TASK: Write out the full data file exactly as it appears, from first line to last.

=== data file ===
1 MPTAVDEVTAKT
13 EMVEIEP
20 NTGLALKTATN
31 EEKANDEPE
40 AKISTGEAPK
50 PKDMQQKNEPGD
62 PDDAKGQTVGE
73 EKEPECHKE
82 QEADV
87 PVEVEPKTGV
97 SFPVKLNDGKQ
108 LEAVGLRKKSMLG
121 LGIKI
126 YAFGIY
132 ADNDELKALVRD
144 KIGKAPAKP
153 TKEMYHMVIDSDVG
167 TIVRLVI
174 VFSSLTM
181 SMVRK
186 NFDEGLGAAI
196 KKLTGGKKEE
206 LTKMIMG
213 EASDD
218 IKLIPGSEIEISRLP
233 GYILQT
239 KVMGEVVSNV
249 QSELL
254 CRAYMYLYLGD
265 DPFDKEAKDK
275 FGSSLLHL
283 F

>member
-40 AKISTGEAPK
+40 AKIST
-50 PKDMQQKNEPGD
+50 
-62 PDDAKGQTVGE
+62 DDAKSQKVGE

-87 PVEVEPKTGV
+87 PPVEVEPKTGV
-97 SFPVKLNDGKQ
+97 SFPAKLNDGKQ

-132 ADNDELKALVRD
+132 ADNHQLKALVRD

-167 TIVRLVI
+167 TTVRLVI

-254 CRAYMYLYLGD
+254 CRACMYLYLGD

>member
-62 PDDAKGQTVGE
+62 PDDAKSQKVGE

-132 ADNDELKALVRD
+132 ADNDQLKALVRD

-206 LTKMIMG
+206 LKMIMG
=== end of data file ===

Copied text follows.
1 MPTAVDEVTAKT
13 EMVEIEP
20 NTGLALKTATN
31 EEKANDEPE
40 AKISTGEAPK
50 PKDMQQKNEPGD
62 PDDAKGQTVGE
73 EKEPECHKE
82 QEADV
87 PVEVEPKTGV
97 SFPVKLNDGKQ
108 LEAVGLRKKSMLG
121 LGIKI
126 YAFGIY
132 ADNDELKALVRD
144 KIGKAPAKP
153 TKEMYHMVIDSDVG
167 TIVRLVI
174 VFSSLTM
181 SMVRK
186 NFDEGLGAAI
196 KKLTGGKKEE
206 LTKMIMG
213 EASDD
218 IKLIPGSEIEISRLP
233 GYILQT
239 KVMGEVVSNV
249 QSELL
254 CRAYMYLYLGD
265 DPFDKEAKDK
275 FGSSLLHL
283 F

>member
-40 AKISTGEAPK
+40 AKIST
-50 PKDMQQKNEPGD
+50 
-62 PDDAKGQTVGE
+62 DDAKSQKVGE

-87 PVEVEPKTGV
+87 PPVEVEPKTGV
-97 SFPVKLNDGKQ
+97 SFPAKLNDGKQ

-132 ADNDELKALVRD
+132 ADNHQLKALVRD

-167 TIVRLVI
+167 TTVRLVI

-254 CRAYMYLYLGD
+254 CRACMYLYLGD

>member
-62 PDDAKGQTVGE
+62 PDDAKSQKVGE

-132 ADNDELKALVRD
+132 ADNDQLKALVRD

-206 LTKMIMG
+206 LKMIMG